The New Engagement Blog
8 Sep 2015
Call for Posts: Conversations on Naomi Klein’s “This Changes Everything:” Intersections of Teaching and Activism
20 Apr 2015
ANNOUNCEMENT: Julian Steward Award
18 Mar 2015
2015 Anthropology and Environment Society Small Grants Program
14 Mar 2015
2015 RAPPAPORT STUDENT PRIZE COMPETITION
12 Feb 2015
- The New Engagement Blog
Michael Dove Interviews Emily Wanderer, 2014 Rappaport Finalist
11 Jul 2015
Shafqat Hussain Interviews Jerry Zee, 2014 Rappaport Prize Co-Winner
18 Mar 2015
Karl Zimmerer Interviews Stefanie Graeter, 2014 Rappaport Prize Co-Winner
18 Mar 2015
Veronica Davidov Interviews 2013 Rappaport Prize Finalist Monica Salas
11 Aug 2014
Amelia Moore Interviews 2013 Rappaport Prize Finalist, Dana Graef
10 Apr 2014
- Michael Dove Interviews Emily Wanderer, 2014 Rappaport Finalist
Author Archives: admin
Anne Rademacher. 2011. Reigning the River: Urban Ecologies and Political Transformation in Kathmandu. Duke University Press.
A major contribution to the nascent anthropology of urban environments, Reigning the River illuminates the complexities of river restoration in Kathmandu, Nepal’s capital and one of the fastest-growing cities in South Asia. In this rich ethnography, Anne M. Rademacher explores the ways that urban riverscape improvement involved multiple actors, each constructing ideals of restoration through contested histories and ideologies of belonging. She examines competing understandings of river restoration, particularly among bureaucrats in state and conservation-development agencies, cultural heritage activists, and advocates for the security of tens of thousands of rural-to-urban migrants settled along the exposed riverbed.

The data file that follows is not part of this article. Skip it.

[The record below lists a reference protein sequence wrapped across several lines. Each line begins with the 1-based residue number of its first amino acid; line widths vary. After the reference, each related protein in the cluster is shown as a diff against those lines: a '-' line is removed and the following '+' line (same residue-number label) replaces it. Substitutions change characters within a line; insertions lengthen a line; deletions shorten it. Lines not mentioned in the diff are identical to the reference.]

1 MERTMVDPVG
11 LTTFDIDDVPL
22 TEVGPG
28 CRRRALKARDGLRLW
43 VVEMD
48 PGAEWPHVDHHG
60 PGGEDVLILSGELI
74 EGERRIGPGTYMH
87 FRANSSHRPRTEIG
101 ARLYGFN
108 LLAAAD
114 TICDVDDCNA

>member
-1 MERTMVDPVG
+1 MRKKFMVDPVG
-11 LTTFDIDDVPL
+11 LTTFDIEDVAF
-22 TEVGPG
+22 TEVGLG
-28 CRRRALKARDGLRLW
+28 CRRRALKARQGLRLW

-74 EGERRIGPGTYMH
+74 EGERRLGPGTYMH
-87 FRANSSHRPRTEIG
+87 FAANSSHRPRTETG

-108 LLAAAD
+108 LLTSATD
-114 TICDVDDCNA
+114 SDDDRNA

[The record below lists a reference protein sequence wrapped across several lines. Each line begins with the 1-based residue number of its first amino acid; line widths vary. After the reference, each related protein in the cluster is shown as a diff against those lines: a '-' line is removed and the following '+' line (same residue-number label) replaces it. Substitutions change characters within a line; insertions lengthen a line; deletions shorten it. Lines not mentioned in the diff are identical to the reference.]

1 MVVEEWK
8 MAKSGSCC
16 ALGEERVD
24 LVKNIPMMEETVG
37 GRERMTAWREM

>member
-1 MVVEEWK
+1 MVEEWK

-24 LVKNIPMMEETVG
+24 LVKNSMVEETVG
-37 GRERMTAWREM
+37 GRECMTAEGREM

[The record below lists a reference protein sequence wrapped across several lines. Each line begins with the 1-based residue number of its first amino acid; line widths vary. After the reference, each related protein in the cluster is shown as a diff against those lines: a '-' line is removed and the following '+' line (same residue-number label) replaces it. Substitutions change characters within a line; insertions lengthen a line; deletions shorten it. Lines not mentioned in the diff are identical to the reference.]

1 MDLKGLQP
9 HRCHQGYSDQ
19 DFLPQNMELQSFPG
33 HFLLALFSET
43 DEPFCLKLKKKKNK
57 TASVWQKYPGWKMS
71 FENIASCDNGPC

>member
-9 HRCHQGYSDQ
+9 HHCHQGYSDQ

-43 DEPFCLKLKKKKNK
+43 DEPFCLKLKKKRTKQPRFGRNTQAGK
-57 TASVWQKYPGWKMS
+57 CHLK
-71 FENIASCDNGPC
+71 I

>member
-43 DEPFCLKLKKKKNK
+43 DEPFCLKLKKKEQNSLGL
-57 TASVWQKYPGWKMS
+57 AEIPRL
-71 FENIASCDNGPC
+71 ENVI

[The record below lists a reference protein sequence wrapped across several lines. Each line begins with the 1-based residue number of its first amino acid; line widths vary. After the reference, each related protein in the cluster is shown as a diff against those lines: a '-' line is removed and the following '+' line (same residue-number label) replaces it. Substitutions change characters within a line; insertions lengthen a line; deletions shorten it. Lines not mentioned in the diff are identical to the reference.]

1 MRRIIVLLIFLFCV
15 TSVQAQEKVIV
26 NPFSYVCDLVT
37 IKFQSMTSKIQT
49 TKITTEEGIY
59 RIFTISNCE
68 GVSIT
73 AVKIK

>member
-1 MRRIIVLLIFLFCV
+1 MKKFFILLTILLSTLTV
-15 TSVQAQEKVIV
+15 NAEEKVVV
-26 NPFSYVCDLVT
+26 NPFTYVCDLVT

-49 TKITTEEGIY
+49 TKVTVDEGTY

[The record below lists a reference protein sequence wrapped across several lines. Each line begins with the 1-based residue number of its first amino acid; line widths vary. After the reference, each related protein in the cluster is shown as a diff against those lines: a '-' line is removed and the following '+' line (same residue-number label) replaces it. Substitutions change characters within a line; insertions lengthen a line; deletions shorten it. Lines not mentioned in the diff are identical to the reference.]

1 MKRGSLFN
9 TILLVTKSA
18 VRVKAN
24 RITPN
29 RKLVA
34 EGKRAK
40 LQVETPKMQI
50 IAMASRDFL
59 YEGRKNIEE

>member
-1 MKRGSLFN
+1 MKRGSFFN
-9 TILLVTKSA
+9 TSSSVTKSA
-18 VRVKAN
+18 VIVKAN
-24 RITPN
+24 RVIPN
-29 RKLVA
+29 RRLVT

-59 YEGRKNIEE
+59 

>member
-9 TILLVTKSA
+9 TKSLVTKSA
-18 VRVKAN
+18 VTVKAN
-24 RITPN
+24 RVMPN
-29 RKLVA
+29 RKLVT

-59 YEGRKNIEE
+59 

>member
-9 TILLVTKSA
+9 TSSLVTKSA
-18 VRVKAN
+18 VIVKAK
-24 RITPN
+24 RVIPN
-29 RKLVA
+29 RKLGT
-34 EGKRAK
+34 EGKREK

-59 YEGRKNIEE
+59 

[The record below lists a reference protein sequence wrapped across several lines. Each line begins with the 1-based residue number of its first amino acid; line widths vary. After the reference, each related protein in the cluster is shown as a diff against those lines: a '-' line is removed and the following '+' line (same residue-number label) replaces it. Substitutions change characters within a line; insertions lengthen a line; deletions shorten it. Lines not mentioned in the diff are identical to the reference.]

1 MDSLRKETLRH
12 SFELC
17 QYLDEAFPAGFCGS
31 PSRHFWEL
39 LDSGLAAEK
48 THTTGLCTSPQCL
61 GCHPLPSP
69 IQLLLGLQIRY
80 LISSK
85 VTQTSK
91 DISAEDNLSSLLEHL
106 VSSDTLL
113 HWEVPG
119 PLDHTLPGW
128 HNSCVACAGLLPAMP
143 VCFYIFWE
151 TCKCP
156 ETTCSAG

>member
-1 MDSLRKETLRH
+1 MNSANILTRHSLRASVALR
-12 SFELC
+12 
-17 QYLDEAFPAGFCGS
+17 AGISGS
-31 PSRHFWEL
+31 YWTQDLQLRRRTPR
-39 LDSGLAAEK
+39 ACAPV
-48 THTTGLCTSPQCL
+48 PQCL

The A&E Meetings chair is Courtney Carothers of the University of Alaska. The Anthropology and the Environment Section sponsored 3 sessions at the 2011 convention.
- Nature and Ethics Across Geographical, Discursive and Human Borders
- The Continuing Traces, Tidemarks, and Legacies of Walter Goldschmidt's Life and Work, Part II, co-sponsored with Culture and Agriculture
- Gitxaała Laxyuup (Kitkatla Nation): Tracing Gitxaala History and Culture Through Archaeology and Anthropology, (co-sponsored with Society for the Anthropology of North America)
In January’s this month’s A&E column in Anthropology News, anthropologist James Veteto discusses the activist role of environmental anthropology and its linkages with the ongoing Occupy movement. He notes that these groups overlap on many points, and when it comes to seeking sustainable solutions to problems of ecological and social degradation the Occupy movement and environmental anthropology have great potentials for productive collaboration.
In the February Anthropology News, outgoing president Paige West gives an “state of the section” report.
Anthropologists work in communities where climate change is already affecting local economies and people’s lives. On the recommendation of the Anthropology & Environment section, the American Anthropological Association has formed a task force to explore the cultural impacts of global climate change. The task force is headed by Prof. Shirley Fiske from the University of Maryland.
Michael R. Dove won the 2011 Julian Steward Award for his book “The Banana Tree at the Gate: The History of Marginal Peoples and Global Markets in Borneo.”